Purple Tomato Extended Lives of Cancer-Prone Mice
Snapdragon flower pigments produced color, antioxidants in genetically modified fruit
SUNDAY, Oct. 26, 2008 (HealthDay News) -- Tomatoes genetically modified to be rich in antioxidants called anthocyanins appeared to extend the life spans of cancer-prone mice, a European study finds.
The modified tomatoes were created by adding two genes (Delila and Rosea1) from the snapdragon flower. The anthocyanins, which belong to the flavonoid class of antioxidants, gave the tomatoes a peculiar purple color.
"The two genes we have isolated are responsible for flower pigmentation and, when introduced in other plants, turned out to be the perfect combination to produce anthocyanins, the same phytochemical found in blueberries," study author Eugenio Butelli, of the FLORA project, said in a news release.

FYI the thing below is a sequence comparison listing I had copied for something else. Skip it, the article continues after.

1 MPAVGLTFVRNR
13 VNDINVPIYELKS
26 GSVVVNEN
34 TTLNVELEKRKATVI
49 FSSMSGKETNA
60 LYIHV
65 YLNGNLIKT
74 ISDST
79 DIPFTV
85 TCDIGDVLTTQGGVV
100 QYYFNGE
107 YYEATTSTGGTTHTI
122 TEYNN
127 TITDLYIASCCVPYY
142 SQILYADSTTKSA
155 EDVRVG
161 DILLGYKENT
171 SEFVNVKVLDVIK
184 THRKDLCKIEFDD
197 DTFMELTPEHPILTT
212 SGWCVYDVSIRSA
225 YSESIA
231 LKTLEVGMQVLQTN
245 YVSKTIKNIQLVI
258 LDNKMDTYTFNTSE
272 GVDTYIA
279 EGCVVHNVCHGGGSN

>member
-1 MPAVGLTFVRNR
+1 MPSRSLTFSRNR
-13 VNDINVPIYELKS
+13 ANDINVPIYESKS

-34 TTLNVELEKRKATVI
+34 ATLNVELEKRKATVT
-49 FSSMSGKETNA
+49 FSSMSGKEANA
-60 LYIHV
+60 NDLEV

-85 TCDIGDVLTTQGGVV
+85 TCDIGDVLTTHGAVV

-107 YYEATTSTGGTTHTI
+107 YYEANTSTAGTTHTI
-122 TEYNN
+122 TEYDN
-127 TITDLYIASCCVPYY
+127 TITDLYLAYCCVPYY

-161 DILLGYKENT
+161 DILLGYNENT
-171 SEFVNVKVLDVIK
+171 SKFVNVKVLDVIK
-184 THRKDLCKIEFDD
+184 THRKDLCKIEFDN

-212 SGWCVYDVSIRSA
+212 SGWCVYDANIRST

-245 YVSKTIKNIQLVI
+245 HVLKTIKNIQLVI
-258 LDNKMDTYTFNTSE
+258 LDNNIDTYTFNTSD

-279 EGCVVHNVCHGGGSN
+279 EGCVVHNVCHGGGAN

Chemical tests revealed that the "purple tomato has a very high antioxidant activity, almost tripled in comparison to the natural fruit," making it very useful to study the effect of anthocyanins, Butelli said.
The researchers fed a powder obtained from the purple tomatoes to mice that lacked the p53 gene, which helps protect against cancer. These mice had an average life span of 182 days compared to 142 days for p53-deficient mice fed a standard diet.
The findings were published in the Oct. 26 issue of Nature Biotechnology.
The study authors emphasized this is a preliminary study, and much more research needs to be done before there's any possibility of human trials.
The American Dietetic Association has more about antioxidants.